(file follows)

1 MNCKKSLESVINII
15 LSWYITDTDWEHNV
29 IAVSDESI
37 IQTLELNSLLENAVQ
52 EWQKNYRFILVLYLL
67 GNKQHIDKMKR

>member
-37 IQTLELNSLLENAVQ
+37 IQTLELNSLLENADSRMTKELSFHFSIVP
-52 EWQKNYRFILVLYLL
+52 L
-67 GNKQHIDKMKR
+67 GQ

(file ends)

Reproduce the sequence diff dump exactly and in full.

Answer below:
1 MNCKKSLESVINII
15 LSWYITDTDWEHNV
29 IAVSDESI
37 IQTLELNSLLENAVQ
52 EWQKNYRFILVLYLL
67 GNKQHIDKMKR

>member
-37 IQTLELNSLLENAVQ
+37 IQTLELNSLLENADSRMTKELSFHFSIVP
-52 EWQKNYRFILVLYLL
+52 L
-67 GNKQHIDKMKR
+67 GQ